During 2014, many of the significant LNG projects proposed for
the West Coast of British Columbia seemed to be making
Required environmental and other regulatory approvals at the
federal and provincial levels, including LNG export licenses, were
granted in the ordinary course without the delays and absent the
passionate opposition that proposed oil pipeline projects
experienced. Indeed, in November, provincial Environmental
Assessment Certificates were issued for three LNG projects in
northern BC: the Westcoast Connector Gas Transmission pipeline,
thePacific NorthWest LNG export facility in Port
Edward and the Prince Rupert Gas Transmission pipeline.
There have also been several recent legislative
The Province introduced the
Liquefied Natural Gas Income Tax Act, which
provides tax rates on LNG production that are substantially reduced
from the rates initially proposed by the Province.
The Federal Government released a proposal to allow accelerated capital cost
allowance treatment for certain property acquired for use in
facilities that liquefy natural gas to supply international
markets, domestic markets or to store in periods of low demand and
then regasify it in periods of high demand.
These developments were generally favorably received by project
developers and provided them an important part of the certainty
needed to determine their economics.
However, certain realities regarding fundamental elements of
these projects came into sharp focus, raising serious doubts as to
whether some of the proposed projects will proceed on schedule, or
at all. These include:
The fall in the price of oil: LNG pricing has historically been
effectively linked to the price of oil, and at least some project
proponents expect to price their LNG on that basis if their BC LNG
The challenges of controlling costs, securing sites and
entering into the necessary commercial arrangements and alliances
with First Nations and other stakeholder groups.
The risk that LNG demand will be diverted from Canada to
brownfield LNG projects on the US Gulf Coast, which have proceeded
far more rapidly than expected as a result of fewer regulatory
hurdles and their use of existing infrastructure.
Increased competition for the Chinese market that will result
from the massive gas export deals entered into between Russia and
The possibility of Japan turning back on various nuclear
powered generating stations, reducing the demand for LNG in the
A number of BC LNG Project proponents have delayed or retrenched
in part as a response to these developments:
Petronas recently announced that its Final Investment Decision
would be delayed beyond 2014 citing falling oil prices, rising
construction costs and pending regulatory approvals that have not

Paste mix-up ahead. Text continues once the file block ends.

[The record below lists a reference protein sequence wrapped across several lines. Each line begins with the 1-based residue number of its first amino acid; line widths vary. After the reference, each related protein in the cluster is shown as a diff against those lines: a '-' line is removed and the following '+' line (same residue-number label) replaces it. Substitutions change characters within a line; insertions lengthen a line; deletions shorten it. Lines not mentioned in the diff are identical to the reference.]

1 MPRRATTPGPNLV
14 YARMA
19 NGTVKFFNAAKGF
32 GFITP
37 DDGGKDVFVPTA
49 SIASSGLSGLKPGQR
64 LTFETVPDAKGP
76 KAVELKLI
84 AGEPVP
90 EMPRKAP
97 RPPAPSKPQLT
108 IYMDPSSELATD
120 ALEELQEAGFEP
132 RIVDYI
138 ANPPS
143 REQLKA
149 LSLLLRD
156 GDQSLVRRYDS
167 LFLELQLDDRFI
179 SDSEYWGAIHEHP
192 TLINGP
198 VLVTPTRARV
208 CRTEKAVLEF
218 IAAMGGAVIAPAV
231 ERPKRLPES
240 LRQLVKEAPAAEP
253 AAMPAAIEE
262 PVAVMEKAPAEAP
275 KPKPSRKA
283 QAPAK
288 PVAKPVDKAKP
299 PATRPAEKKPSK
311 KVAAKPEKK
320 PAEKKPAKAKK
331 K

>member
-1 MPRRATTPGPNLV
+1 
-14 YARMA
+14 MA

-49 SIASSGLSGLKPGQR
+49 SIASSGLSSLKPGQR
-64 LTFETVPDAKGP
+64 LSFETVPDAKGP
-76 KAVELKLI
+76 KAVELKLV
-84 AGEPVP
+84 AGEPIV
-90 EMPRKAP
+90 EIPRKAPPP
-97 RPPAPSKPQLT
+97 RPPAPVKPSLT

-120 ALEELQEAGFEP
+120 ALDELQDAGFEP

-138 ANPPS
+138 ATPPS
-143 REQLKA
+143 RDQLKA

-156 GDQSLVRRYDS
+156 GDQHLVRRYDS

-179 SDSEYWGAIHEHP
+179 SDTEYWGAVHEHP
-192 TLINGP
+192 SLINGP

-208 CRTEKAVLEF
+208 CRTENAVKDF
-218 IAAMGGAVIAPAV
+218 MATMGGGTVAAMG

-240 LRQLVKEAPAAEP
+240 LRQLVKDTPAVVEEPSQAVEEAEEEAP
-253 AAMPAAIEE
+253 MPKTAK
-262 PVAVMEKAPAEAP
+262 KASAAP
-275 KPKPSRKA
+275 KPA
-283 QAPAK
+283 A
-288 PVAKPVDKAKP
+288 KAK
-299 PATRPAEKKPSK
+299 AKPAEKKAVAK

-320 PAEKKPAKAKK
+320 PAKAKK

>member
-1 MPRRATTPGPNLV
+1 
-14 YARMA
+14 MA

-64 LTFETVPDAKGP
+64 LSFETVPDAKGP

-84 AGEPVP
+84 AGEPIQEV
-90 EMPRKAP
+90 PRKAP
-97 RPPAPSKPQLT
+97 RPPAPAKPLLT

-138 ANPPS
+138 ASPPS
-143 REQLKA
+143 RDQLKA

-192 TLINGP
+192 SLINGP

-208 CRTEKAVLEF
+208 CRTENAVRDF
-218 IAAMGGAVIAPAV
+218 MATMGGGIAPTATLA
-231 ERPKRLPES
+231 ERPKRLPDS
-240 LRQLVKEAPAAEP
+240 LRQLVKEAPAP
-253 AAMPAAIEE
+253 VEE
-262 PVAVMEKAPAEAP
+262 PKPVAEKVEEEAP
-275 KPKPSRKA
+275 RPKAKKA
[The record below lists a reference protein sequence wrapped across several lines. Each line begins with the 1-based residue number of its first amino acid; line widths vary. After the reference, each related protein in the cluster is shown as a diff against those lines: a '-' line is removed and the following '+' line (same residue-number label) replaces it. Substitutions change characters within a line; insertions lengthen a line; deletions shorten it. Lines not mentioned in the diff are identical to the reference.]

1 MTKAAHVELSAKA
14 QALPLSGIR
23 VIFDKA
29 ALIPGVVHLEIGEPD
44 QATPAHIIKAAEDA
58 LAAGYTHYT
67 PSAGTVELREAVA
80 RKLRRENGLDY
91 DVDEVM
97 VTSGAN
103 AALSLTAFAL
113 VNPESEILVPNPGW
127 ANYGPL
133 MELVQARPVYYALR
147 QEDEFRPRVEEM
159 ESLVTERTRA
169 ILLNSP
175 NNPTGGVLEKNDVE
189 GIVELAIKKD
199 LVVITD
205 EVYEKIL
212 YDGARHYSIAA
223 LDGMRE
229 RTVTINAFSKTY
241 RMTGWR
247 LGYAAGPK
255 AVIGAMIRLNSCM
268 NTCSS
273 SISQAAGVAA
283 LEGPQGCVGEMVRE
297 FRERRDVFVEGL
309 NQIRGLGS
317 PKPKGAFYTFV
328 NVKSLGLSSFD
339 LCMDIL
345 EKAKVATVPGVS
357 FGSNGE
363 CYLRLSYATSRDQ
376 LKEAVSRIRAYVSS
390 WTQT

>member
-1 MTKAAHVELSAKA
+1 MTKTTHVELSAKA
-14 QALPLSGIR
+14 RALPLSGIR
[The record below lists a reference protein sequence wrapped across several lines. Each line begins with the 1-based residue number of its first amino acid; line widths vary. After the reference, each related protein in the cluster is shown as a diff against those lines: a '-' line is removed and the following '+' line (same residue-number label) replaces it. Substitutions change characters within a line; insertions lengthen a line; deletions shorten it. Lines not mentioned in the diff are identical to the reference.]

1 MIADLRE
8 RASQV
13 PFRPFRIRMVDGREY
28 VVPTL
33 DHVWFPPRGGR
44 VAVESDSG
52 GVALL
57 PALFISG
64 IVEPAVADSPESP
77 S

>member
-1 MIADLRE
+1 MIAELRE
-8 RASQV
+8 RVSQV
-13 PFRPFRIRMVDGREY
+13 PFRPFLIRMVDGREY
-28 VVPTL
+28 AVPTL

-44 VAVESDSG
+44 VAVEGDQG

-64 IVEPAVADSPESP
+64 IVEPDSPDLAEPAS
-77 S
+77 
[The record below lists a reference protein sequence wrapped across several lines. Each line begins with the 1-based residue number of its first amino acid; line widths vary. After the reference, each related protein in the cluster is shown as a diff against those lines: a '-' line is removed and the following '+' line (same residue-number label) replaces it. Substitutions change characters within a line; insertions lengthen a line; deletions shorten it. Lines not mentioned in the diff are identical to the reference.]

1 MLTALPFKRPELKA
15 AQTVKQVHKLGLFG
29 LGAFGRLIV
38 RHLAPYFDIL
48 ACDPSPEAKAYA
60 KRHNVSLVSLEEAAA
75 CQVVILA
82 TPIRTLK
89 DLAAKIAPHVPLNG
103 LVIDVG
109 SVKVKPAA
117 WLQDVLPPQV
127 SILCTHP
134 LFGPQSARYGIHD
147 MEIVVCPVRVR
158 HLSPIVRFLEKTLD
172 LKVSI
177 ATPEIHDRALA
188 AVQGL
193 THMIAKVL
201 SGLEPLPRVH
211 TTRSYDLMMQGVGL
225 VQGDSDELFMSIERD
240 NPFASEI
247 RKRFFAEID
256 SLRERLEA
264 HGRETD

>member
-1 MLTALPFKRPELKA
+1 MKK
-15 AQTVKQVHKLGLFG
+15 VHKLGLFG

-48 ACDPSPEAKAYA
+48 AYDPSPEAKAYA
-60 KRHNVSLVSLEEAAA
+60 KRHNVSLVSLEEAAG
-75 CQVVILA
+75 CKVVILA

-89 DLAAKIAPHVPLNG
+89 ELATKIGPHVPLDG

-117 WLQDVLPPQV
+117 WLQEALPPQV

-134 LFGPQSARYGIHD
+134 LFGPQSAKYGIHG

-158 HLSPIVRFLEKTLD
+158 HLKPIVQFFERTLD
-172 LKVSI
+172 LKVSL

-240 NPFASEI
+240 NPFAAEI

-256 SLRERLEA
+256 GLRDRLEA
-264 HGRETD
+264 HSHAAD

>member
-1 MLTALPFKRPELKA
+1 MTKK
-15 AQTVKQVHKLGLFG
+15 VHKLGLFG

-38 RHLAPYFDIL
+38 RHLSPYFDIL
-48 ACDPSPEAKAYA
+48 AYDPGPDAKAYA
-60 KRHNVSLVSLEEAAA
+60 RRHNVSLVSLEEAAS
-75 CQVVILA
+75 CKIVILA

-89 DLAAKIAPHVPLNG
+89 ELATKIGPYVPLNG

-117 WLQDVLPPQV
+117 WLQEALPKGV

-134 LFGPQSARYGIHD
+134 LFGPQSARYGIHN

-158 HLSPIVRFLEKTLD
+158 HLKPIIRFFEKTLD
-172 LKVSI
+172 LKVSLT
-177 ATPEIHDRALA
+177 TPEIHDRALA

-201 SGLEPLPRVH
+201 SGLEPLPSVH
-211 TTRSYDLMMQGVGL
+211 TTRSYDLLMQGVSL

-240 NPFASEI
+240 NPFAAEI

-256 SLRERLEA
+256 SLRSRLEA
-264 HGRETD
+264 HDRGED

yet been obtained.
Chevron and Shell have reduced global capital expenditures
except for a few priority projects (which have not included their
BC LNG investments) and Chevron has specifically reduced the pace
of investment and expenditure on its BC LNG Facility.
BG has delayed a Final Investment Decision, indefinitely, on
its Prince Rupert LNG Export Terminal. The timing for its Final
Investment Decision may be further complicated as a result of the
recent announcement that it will be acquired
Apache sold its JV interest in Chevron's Kitimat LNG
Project to Woodside Petroleum.
According to recent Environmental Assessment Filings, Exxon and
CNOOC/Nexen do not anticipate beginning construction on their
respective LNG projects until next decade.
In 2015, at least some of these BC LNG Projects will struggle
with the viability of their proposed projects. These are all costly
and complex Projects and they face clouded market outlooks and the
development of LNG Projects in some areas, such as the US Gulf
Coast, which appear to enjoy significant competitive advantages
over the BC LNG Projects.
Some smaller Projects (such as Woodfibre and the Douglas Channel
Project led by AltaGas) may proceed on schedule and the Petronas
syndicate – which has made massive sunk investments and may
have special particular commercial and non-commercial reasons to
proceed with a BC LNG Project – may proceed faster than some
other participants. But the bulk of BC LNG proponents appear likely
to take some time to make a Final Investment Decision and to defer
completion until sometime in the next decade – not the end of
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The Government of Alberta recently announced a number of policy changes that will impact the Alberta Electricity Market, composed of its generators, transmitters, distributors, retailers, electricity consumers and wholesale electricity market.
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